Fifteen years after the most ghastly crime in the city's history, a survivor breaks her silence about Gary Heidnik.
By the time police returned to take a morbid inventory, the city's newsrooms were going into overdrive. Officials were at a loss to explain what they were learning. But not Rivera, who was inside the Roundhouse giving a 27-page statement.
Her story began a couple nights before Thanksgiving 1986, when Heidnik picked her up at Third and Girard and drove her back to his house to have sex. She says it was the first time she'd gone to someone's house rather than diverting them to an alley or a parking lot. She figured she'd leave when they were done, but Heidnik--a 43-year-old high school dropout and self-ordained minister who had a knack for making money in the stock market and a history of sexual abuse and mental problems--had other plans: He grabbed Rivera by the neck and choked her into unconsciousness.
She woke up handcuffed to his bed. Later Heidnik led Rivera down into his basement and shoved her into a hole he'd dug in the floor. He placed a board over the pit and secured it with dirt-filled trash bags. Josefina Rivera had become the first of his helplessly trapped victims.
She would not be alone for long.
Within a couple weeks Heidnik had lured 24-year-old Sandra Lindsay, a mentally retarded friend, into his house and imprisoned her in the same sadistic fashion. Around Christmas 19-year-old Lisa Thomas became hostage number three, followed shortly thereafter by 23-year-old Deborah Dudley and 18-year-old Jacqueline Askins. The last victim, 24-year-old Agnes Adams, arrived just days before Heidnik's arrest.
Each of Heidnik's victims entered his house unaware of those who preceded her. But each soon knew the hell the others had faced in the basement torture chamber where they were underfed, beaten, sexually brutalized and forced to sleep on soiled mattresses with their arms chained to sewer pipes.
Rivera's story continues with tales of Heidnik forcing the women to have sex with him, sometimes in front of the others. He was intent on realizing his dream of siring 10 children.
Despite blaring a radio 24/7, Heidnik worried that his victims might call for help when he left the house. To make sure they couldn't contact the outside world, Heidnik jammed screwdrivers into their ears until he saw blood, leaving his victims with the permanent damage Rivera says still plagues her today.
But that, says Rivera, was hardly the worst of it.
When one of his victims began to choke on the bread that Heidnik force-fed her, he dragged her limp body upstairs. The other victims soon heard an electric saw and "smelled a terrible smell." They detected the same smell in the food he brought them for their next meal.
A month later, when another victim wouldn't cooperate with Heidnik, he stuck her in the ditch--the original hole had by now been expanded to sleep three--filled it with water and forced Rivera to hold an exposed electrical wire to the victim's chains until she died.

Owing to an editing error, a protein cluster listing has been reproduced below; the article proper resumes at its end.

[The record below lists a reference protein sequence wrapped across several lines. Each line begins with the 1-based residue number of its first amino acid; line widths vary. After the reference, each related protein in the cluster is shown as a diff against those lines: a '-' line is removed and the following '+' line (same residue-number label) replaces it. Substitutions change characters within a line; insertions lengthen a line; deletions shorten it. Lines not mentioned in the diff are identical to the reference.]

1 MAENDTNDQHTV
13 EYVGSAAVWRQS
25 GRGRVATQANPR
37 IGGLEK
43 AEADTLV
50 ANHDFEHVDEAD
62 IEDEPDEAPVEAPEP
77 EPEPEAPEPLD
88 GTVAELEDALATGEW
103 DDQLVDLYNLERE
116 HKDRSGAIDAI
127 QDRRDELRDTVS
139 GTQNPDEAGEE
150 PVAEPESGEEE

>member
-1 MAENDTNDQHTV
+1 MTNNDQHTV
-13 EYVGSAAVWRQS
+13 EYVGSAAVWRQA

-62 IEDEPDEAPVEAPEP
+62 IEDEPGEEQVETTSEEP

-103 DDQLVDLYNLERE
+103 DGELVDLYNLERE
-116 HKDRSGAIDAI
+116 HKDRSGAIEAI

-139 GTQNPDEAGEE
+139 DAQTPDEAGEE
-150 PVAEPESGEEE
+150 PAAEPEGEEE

Though this is the first time Josefina Rivera, today newly married and working as a waitress at the shore, has chosen to publicly share her story in 15 years, she concedes she's had to deal with the public about her past more times than she cares to count.
There have been days, lots of them, when facing the Heidnik demon hasn't been easy for Rivera, whose three children and two stepchildren from her recent marriage all now live in New Jersey.
Rivera's life since walking away from the courtroom after her testimony against Heidnik has had no big happy ending. She tells of how the victims--herself included--were taunted after the trial by people hollering "Alpo" at them (a reference to the dog food they were forced to eat) and how they were classified as "Heidnik girls" for years afterward.
Rivera says she left the courtroom in 1988--her testimony was critical to the prosecution and helped earn Heidnik the death penalty--with no place to live and not even anything to wear until the District Attorney's Office came through with a clothing allowance. The victims each received roughly $30,000 in a settlement with Heidnik's estate--he had turned $35,000 in investments into nearly $600,000--but the money didn't go far.
"In the beginning," recalls Rivera, "there was talk about putting us in mental hospitals or medicating us with antidepressants to help us deal with everything," she recalls. "They didn't know what to do. They never asked what they could do to help us get over it. We were guinea pigs, really."
Rivera says everybody she ran into immediately afterward wanted to hear her story, and for a while she told it over and over again. "[But] I just wouldn't do it," she says of the suggestions she received to get therapy. "I knew I wasn't the crazy one. I wasn't the person who locked women in my basement. I never went to any of that and I still haven't. I don't know if that's good or bad really. I just accepted a lot of things when I was down in that basement."
Instead of seeking treatment, Rivera began to self-medicate. Like several of the other survivors, she fell back into a dangerous lifestyle. She does say, though, she never considered suicide or gave up hope.
Philly Weekly's Fall Guide 2015
Wedding dogs: Because of course